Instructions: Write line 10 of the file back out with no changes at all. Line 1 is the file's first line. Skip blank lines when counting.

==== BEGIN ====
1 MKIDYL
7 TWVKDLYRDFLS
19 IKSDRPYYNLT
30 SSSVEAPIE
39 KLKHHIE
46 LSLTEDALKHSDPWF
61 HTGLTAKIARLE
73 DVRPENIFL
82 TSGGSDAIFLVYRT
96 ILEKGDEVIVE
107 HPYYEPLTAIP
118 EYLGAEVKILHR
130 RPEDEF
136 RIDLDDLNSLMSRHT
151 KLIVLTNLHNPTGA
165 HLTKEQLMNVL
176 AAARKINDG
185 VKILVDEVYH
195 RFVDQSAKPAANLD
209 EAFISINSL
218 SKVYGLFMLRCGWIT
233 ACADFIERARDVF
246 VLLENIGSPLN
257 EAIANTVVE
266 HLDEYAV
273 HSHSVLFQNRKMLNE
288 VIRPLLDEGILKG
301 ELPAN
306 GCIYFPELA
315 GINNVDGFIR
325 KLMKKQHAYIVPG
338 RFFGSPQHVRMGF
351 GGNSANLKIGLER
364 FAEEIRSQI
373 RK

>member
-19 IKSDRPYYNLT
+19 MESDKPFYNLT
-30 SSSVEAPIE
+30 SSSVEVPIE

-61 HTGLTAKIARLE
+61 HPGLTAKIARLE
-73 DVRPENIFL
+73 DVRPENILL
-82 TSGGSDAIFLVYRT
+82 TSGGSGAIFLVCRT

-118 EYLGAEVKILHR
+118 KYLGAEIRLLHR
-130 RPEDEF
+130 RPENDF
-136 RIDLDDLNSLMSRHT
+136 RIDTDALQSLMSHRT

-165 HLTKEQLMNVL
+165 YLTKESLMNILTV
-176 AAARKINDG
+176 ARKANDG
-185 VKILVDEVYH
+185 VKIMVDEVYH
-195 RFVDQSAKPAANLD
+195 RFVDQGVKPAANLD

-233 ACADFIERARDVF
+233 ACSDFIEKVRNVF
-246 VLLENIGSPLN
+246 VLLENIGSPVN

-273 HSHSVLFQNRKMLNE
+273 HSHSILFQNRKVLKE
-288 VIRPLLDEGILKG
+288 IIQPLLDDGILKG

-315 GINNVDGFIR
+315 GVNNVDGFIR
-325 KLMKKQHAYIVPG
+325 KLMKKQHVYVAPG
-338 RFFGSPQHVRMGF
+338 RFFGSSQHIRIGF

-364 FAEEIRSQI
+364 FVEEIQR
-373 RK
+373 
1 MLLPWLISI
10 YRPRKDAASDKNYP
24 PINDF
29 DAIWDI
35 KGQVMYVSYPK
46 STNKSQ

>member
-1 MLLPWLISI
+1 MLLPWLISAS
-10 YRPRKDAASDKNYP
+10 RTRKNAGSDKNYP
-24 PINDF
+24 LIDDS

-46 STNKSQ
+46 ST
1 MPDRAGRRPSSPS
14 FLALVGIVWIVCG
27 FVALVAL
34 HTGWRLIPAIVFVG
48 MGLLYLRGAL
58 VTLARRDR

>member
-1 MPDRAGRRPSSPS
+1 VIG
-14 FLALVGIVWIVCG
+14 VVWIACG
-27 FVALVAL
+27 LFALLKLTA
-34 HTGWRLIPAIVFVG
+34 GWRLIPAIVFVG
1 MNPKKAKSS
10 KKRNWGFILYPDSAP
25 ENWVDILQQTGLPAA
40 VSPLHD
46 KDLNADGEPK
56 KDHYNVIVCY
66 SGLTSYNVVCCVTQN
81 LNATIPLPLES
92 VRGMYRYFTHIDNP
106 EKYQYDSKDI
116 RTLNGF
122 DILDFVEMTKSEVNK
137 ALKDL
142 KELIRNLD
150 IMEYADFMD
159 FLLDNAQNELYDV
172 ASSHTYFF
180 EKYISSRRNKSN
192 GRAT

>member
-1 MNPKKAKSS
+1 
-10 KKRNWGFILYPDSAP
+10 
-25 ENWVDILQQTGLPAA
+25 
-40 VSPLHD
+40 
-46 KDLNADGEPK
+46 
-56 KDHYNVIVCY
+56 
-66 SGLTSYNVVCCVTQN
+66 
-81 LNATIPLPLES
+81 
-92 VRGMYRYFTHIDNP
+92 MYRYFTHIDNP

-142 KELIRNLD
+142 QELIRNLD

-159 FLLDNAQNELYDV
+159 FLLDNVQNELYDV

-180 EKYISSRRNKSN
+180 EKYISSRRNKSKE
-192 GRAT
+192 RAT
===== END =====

96 ILEKGDEVIVE